Alma Guillermoprieto (CBA ’17), a Mexican writer and reporter, danced from an early age in Mexico and in New York.
Her fellowship project at The Center for Ballet and the Arts is a memoir of those years—of Art with a capital A, the glamour of 1960s bohemian Mexico, a painful adolescence, and the dance that pulled her forward, so often against her will.
During this public seminar, Guillermoprieto explored the relationship between memory and dance.
If you could not attend in person, we hope you will enjoy reading the script of her talk.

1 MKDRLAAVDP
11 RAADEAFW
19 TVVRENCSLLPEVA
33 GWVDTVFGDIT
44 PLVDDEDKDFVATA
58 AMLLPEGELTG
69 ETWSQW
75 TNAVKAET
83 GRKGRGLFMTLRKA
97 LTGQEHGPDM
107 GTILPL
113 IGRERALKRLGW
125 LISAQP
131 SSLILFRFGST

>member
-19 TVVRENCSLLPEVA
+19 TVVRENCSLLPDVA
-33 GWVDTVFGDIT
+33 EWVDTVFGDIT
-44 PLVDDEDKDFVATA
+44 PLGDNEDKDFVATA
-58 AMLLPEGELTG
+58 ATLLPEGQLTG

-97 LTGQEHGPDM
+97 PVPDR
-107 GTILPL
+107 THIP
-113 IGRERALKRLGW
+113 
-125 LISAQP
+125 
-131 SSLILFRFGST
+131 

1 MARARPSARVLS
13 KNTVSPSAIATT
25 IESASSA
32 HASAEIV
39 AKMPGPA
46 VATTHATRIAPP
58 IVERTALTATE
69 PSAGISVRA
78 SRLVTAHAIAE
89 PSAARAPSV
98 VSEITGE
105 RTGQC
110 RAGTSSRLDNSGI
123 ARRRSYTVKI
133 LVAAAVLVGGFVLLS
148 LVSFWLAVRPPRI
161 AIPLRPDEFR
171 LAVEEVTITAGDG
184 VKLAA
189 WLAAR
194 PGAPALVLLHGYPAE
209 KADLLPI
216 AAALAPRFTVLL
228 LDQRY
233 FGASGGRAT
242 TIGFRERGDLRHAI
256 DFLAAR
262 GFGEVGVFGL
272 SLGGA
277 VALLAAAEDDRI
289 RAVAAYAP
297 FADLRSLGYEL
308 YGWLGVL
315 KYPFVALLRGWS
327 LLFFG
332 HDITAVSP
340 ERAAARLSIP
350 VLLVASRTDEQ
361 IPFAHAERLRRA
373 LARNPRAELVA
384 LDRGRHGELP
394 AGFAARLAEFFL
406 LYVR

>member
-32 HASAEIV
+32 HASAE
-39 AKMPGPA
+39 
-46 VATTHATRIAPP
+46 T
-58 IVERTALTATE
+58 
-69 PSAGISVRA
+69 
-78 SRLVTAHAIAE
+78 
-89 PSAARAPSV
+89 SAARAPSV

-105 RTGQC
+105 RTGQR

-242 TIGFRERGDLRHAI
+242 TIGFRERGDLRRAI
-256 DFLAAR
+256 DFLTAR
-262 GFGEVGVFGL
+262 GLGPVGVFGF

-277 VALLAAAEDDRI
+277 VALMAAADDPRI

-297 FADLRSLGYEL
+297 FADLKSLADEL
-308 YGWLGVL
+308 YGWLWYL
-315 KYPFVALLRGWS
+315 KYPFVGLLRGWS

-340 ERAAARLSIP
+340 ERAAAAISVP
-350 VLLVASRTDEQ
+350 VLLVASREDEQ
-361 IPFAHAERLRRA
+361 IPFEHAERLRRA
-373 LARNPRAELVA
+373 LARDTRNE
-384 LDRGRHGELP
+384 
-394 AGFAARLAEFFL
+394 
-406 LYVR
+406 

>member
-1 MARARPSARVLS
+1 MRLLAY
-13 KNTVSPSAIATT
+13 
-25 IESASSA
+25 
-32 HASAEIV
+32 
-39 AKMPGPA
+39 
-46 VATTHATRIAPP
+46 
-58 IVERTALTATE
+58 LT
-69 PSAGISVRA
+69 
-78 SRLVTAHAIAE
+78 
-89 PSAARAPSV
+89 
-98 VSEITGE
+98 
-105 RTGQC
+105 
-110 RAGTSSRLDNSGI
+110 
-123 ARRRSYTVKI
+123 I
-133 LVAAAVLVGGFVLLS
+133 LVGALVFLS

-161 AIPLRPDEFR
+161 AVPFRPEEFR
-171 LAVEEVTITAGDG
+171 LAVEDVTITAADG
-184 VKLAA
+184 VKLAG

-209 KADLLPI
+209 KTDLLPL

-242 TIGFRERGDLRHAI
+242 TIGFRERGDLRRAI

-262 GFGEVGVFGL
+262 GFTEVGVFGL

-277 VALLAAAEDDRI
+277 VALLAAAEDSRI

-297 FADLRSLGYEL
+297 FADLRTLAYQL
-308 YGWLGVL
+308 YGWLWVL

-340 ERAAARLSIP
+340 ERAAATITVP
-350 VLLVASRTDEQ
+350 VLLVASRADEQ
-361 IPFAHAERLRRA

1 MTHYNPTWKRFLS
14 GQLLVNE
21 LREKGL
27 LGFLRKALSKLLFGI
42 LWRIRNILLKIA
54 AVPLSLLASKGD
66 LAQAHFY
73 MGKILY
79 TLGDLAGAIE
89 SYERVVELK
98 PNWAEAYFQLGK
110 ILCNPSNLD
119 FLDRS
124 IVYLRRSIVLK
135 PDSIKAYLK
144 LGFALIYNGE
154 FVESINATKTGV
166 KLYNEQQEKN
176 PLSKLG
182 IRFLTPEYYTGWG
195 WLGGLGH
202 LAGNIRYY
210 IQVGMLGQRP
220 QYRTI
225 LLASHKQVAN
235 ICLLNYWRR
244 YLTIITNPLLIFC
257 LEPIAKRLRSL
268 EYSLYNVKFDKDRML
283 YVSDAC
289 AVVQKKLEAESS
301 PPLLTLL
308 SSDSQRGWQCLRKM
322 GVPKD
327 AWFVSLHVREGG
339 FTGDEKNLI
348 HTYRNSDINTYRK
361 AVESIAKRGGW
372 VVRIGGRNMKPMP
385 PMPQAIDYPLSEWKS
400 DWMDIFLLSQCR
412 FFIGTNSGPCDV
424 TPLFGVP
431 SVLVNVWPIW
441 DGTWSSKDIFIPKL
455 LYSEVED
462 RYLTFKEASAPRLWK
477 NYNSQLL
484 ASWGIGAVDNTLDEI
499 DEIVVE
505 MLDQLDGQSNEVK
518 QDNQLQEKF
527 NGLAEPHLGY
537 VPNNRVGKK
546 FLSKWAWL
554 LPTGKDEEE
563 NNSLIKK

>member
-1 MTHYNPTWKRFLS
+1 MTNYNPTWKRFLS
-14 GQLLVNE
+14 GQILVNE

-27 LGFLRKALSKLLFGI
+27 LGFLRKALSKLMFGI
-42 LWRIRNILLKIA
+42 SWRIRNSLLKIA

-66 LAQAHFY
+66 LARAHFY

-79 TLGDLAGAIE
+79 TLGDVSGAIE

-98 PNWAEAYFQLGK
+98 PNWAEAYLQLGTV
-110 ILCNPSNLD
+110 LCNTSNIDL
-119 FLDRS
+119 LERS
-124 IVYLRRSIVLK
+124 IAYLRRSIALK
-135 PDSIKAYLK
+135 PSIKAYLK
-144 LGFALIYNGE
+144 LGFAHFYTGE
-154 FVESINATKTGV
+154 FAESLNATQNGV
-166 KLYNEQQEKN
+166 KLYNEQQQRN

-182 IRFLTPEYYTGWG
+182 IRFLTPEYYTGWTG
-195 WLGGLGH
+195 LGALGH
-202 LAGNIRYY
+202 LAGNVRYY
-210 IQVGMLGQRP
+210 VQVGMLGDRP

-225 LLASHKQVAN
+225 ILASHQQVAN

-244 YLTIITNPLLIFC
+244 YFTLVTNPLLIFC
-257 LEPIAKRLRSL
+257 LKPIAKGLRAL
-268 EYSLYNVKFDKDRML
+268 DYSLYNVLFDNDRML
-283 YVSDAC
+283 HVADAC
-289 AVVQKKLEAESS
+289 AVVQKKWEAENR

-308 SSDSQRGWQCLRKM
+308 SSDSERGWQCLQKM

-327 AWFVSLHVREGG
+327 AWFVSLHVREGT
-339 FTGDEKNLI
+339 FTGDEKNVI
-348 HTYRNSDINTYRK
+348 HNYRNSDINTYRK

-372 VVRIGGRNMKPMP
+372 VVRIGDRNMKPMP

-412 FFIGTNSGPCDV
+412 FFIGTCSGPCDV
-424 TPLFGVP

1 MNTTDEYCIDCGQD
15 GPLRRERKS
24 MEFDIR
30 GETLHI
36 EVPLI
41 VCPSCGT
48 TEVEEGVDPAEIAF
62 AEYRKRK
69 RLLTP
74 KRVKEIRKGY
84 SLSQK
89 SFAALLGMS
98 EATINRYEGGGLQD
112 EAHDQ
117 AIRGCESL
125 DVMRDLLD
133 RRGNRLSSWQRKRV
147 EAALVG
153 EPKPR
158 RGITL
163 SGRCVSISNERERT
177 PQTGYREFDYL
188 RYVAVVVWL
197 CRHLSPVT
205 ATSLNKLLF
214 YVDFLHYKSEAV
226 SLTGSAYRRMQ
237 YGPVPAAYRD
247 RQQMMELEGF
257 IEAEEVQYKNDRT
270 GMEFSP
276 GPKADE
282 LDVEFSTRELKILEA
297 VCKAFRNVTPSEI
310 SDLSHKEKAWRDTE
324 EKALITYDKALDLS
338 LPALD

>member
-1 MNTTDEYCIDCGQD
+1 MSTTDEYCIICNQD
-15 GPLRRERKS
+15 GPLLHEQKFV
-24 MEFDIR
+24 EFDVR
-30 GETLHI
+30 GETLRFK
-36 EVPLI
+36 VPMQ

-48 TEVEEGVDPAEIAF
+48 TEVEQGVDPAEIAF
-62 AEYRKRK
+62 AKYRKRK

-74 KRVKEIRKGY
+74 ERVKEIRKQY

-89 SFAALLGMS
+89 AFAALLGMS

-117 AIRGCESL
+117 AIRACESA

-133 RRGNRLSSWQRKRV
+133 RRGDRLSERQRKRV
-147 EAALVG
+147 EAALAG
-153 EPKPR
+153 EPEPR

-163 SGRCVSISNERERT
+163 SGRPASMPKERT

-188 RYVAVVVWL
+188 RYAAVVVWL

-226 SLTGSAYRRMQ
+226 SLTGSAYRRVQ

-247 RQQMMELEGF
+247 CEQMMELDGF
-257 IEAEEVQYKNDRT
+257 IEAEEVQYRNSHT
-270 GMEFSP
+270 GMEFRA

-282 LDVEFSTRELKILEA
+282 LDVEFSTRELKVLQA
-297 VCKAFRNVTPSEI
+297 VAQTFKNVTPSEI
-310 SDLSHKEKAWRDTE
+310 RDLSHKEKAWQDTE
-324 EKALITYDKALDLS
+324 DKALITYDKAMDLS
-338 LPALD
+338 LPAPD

Alma Guillermoprieto became a journalist in the late 1970s, writing about the Central American civil wars. Since then she has written extensively about Latin America, principally for The New Yorker, The New York Review of Books, and National Geographic. She is the author of Dancing with Cuba, a memoir about her time as a dancer, and Samba, about the central role of carnival in the favela of Mangueira in Rio de Janeiro. Guillermoprieto is a MacArthur fellow and a founder of the New Journalism Foundation created by Gabriel Garcia Marquez in Cartagena, Colombia. Most recently, she was the recipient of Spain’s Ortega y Gasset lifetime achievement award.